Lead contamination and autism development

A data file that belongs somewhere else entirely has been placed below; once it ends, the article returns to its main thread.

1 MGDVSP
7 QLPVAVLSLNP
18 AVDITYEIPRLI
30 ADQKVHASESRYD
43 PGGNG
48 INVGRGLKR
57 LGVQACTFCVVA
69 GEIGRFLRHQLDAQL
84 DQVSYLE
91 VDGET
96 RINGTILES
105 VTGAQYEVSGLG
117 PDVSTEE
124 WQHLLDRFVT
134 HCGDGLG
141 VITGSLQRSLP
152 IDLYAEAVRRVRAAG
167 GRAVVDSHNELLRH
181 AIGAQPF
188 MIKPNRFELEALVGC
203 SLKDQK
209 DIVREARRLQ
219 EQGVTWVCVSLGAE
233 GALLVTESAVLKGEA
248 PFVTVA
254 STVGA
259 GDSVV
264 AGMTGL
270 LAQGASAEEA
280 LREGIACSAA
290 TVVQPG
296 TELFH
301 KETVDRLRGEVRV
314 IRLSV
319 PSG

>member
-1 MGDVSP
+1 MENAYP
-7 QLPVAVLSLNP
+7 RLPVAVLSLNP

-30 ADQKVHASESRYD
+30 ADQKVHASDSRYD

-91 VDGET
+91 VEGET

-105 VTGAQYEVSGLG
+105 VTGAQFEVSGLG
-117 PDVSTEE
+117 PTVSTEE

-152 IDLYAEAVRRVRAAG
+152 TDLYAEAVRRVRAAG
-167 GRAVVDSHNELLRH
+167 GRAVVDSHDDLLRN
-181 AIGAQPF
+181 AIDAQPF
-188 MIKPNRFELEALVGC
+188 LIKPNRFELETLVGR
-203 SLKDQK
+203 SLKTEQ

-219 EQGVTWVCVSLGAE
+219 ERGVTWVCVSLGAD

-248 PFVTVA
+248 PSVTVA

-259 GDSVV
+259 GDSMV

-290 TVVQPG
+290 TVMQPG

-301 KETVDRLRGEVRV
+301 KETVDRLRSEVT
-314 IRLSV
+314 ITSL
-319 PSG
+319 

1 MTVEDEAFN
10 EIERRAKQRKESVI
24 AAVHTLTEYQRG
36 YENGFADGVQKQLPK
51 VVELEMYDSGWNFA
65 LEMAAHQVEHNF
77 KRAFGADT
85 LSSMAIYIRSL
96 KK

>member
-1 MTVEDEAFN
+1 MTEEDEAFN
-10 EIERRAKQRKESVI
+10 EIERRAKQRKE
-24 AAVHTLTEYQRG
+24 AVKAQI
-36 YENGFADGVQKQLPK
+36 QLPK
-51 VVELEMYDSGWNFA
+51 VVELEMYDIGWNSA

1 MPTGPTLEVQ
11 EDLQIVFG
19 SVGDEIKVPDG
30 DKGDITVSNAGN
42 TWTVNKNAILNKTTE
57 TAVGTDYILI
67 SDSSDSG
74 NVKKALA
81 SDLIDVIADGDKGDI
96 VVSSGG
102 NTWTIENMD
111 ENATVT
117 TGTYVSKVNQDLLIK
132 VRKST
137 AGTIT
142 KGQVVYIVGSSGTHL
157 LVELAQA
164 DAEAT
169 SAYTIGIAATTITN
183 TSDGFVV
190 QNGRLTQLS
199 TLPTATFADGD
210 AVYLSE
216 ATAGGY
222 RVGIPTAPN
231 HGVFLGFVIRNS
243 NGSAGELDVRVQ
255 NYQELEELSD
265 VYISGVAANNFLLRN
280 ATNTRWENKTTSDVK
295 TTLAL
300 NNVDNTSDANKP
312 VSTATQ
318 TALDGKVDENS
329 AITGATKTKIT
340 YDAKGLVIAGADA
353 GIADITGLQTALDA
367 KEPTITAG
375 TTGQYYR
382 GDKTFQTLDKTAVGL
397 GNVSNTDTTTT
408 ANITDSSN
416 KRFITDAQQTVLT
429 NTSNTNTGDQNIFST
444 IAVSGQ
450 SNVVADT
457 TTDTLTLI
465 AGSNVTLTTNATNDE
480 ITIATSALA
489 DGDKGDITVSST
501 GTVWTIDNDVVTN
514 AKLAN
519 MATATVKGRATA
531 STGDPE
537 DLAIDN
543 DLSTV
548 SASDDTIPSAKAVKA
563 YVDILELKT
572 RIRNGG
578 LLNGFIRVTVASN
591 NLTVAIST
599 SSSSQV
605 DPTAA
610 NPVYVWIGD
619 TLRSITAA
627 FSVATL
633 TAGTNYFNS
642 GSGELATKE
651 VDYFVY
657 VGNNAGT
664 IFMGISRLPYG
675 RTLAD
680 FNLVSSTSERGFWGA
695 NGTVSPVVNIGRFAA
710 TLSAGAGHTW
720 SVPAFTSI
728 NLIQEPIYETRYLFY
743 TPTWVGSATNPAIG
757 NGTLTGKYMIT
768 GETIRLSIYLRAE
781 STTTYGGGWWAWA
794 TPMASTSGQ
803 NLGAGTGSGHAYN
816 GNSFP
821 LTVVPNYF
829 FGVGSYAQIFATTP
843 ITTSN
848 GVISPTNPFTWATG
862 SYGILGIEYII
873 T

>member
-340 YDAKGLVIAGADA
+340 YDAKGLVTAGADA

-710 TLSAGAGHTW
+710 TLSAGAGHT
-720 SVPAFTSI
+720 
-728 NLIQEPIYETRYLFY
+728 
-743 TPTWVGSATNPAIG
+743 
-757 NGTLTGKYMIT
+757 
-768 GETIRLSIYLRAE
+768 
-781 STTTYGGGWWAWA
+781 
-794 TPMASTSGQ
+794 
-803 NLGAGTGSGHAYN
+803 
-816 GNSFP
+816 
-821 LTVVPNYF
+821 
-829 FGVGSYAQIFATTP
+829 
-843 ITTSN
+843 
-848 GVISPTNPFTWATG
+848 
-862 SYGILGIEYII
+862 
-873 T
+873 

Autism Spectrum Disorder (ASD) is a neurodevelopmental disorder that pertains to social-emotional interaction, verbal and non-verbal communication, and atypical behaviours. Autism spectrum disorder is a wide spectrum condition that has many probable causes. Throughout history, several studies have been carried out to help explain the causes of autism spectrum disorder that include genetic, environmental, and other factors. The increasing presence of harmful and toxic substances increases the exposure rate. Many studies have shown a notable correlation between the exposure to toxic substances and the development of autism spectrum disorder. The most common toxic substances found, both natural and anthropogenic, are pesticides such as DDT, BHC, Aldrin, and heavy metals such as lead, arsenic, and mercury. These contaminants can easily cross the blood-brain barrier and result in changes in the brain structure. This paper investigates the relation between lead contamination and autism development through the research question, “What concentration of lead can result in autism?” to ascertain the connection between exposure to lead and autism development. A comprehensive research of literature was conducted, identifying relevant studies according to three themes: autism, lead as an environmental pollutant, and lead as the causative agent of autism. Fourteen studies were selected, on which narrative analysis was conducted. Significant limitations including paternal habits and molecular interaction of lead are discussed. Keeping in mind these limitations and the consideration of strength, it was concluded that lead, even in lower levels, is toxic to the proper development of children.